A Game of Numbers: Taxes and the 2017 Saint Paul Mayor’s Race

Numbers

Here are six numbers I would like you to think about.

24.

6.

4.

35.

46.

0.

The first is the amount of a property tax increase that Saint Paul Mayor Chris Coleman proposed on taxpayers in St. Paul.  It is the same amount that the Saint Paul City Council approved this week.

The second is the Saint Paul School District’s proposed tax increase.

The third is the amount that Saint Paul taxpayers would have to shoulder from Ramsey County as it has proposed its own tax increase.

The fourth is the total amount of a tax increase that will be put on the backs of Saint Paul taxpayers.

The fifth is the number of days left until Saint Paul elects its new Mayor.

The final is the total number of candidates for Mayor who have offered any significant public opposition to any of the following numbers:  24.  6. 4. 34.

The only thing that prevents the number 34 from being even higher – 43% — is that the Saint Paul City Council decided not to pursue a 33% tax increase that some of its members had suggested be considered.

Saint Paul is drowning in taxes and out-of-control spending.

And, excuses from its elected officials.

In their sack cloth and ashes our City Council, Ramsey County Board and School Board all act crestfallen as they declare they have no choice but to raise taxes on Saint Paul residents.

It pains them, they say, to do such things but they have, after all, no choice.

If lacking leadership, vision and creativity is a choice then yes, they are right, they have no choice.

The Saint Paul Pioneer Press, through two different stories by Josh Verges, shows that the combined tax increases, coupled with an increase in city utility fees, on a home valued at $173,900 is about $167.00

Now, those promoting these tax increases would rather you look at the individual dollar impact of their actions.

That way it doesn’t sound so bad.

As though telling someone they have to pay $167.00 more next year for property taxes is a good thing.

Saint Paul’s Mayor and City Council even have the audacity to tell us that the 24% tax increase they are endorsing will be “revenue neutral” because the tax increases simply offset the reduction in assessments on residents.

Anytime a politician tells you something is revenue neutral I want you to remember they are the same politicians who believe in Unicorns and that there exists a Money Tree.

Combining two words together in the hopes that they mean something that is true is simply false.

But, let’s get back to the Saint Paul Mayor’s race.

One would think a 34% property tax increase on the backs of the people of Saint Paul would elicit a “WTF!”

Sadly, it’s been more like “Huh?”

I have done my best to search for any significant public opposition from any of the candidates for Mayor.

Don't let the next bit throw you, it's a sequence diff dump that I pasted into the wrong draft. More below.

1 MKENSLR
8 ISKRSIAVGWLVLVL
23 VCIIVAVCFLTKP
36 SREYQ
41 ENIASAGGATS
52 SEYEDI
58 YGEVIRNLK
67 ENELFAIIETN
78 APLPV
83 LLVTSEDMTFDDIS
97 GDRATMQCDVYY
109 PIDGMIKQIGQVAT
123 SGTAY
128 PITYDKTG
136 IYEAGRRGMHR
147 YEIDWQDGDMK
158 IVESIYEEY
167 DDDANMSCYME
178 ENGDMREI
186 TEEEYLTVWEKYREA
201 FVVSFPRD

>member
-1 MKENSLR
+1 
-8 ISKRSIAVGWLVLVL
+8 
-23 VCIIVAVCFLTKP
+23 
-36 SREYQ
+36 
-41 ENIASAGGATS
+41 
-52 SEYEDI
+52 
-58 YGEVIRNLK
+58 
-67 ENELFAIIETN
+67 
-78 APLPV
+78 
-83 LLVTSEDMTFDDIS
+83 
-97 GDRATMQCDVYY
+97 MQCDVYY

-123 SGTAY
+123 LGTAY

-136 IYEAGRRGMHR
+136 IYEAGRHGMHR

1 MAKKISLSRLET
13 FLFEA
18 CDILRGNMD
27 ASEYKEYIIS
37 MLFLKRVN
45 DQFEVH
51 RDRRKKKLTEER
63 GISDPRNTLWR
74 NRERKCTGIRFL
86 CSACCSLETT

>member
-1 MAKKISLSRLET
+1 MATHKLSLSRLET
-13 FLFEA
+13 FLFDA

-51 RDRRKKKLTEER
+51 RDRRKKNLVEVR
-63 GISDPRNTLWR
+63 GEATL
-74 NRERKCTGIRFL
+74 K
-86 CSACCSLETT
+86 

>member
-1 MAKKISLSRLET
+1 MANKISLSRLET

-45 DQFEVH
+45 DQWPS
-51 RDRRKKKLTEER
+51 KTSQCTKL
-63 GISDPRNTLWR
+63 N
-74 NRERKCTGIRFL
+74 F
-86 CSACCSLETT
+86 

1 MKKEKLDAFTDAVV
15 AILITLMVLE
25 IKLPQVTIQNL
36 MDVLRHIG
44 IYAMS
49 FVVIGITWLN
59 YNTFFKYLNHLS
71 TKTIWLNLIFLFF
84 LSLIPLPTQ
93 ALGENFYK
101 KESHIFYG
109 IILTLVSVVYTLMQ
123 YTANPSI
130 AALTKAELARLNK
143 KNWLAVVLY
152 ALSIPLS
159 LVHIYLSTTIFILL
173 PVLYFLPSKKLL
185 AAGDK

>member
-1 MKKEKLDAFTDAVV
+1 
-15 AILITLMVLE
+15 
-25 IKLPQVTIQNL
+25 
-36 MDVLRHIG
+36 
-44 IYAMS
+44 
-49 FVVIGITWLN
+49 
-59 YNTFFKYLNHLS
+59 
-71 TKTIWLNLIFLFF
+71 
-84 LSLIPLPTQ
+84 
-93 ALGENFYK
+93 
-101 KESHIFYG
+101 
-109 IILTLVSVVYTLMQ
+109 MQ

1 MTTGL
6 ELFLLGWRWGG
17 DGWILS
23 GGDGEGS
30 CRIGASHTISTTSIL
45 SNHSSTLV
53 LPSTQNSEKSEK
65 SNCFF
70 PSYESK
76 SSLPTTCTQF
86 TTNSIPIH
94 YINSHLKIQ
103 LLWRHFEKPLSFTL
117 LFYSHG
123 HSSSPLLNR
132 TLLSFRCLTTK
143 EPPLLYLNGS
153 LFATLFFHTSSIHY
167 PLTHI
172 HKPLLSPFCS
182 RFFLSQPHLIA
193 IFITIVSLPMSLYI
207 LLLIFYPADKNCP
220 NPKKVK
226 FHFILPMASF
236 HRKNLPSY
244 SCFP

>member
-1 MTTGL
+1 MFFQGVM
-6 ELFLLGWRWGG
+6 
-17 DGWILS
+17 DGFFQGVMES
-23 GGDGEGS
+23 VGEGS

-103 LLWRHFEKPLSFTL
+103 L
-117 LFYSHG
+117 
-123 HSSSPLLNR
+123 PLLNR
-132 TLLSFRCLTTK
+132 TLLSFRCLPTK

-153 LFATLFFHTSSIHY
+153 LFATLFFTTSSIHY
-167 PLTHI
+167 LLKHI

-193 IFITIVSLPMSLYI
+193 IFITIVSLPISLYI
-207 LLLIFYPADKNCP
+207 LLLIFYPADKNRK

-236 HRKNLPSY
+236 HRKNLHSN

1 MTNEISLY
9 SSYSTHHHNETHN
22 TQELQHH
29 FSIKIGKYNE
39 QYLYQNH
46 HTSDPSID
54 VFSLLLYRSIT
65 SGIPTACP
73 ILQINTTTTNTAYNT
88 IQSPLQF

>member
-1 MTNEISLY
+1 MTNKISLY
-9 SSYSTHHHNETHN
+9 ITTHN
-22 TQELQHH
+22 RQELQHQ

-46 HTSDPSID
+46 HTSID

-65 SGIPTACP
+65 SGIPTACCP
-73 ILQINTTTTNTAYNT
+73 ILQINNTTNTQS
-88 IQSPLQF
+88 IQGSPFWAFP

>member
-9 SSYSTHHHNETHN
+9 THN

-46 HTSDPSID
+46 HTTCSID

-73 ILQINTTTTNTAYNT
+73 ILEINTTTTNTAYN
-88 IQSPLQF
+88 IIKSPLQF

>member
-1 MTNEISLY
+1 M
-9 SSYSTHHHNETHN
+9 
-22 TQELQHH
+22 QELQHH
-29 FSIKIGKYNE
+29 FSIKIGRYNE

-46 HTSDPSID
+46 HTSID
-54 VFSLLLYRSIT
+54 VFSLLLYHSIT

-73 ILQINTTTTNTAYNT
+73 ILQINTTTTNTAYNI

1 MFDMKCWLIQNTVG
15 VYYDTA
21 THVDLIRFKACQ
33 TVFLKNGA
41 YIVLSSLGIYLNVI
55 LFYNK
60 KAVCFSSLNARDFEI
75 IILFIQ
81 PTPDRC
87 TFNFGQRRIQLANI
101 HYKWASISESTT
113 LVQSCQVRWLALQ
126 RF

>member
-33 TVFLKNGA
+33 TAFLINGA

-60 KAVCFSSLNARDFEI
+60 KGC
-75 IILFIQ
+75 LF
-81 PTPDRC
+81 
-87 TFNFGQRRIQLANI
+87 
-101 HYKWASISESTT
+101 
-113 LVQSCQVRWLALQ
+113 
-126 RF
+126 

I can’t find any.

I have looked for a press release, a press conference or a press statement in which any of the leading candidates for Mayor have said, “This will not stand if I am elected Mayor.”

Admittedly, I am old and my eyesight is nowhere near what it once was so maybe I just couldn’t see it on their websites.

Nor have I seen any currently elected official in these three units of government, or those running to fill a seat on any of these three units of government, suggest that raising taxes repeatedly on the people of St. Paul might not be the only way to run a government.

In fact, perhaps instead of raising taxes 24% on Saint Paul residents the City might have first looked – seriously – at whether there were other areas of current or proposed future spending that could have been reduced without risking the life and safety of St. Paul residents.

Perhaps instead of asking City staff to spend time figuring out the impact of a 33% tax increase the City Council might have asked them what they could have reasonably done to reduce spending to avoid a 24% tax increase in St. Paul.

Here’s an idea:  Maybe one of the candidates for Saint Paul Mayor could propose that approach.

I’m old fashioned, I know.  I still believe that elections should have consequences.

In Saint Paul politics and government these days it is an antiquated notion that people’s concerns about the safety of their neighborhoods and respect for their pocketbooks should be a priority.

When elected officials fear little from the backlash of their constituents for the poor decisions they make they simply continue to make them.

When candidates for Mayor don’t think people are paying attention to these things they instead focus on shrinking the electorate, not expanding it, ahead of Election Day.

I suppose with 46 days left there could be someone running for Mayor that makes the numbers 24, 6, 4 and 34 an issue in this campaign.

But that would require a different number.

7.

The number of letters it takes to spell C.O.U.R.A.G.E.

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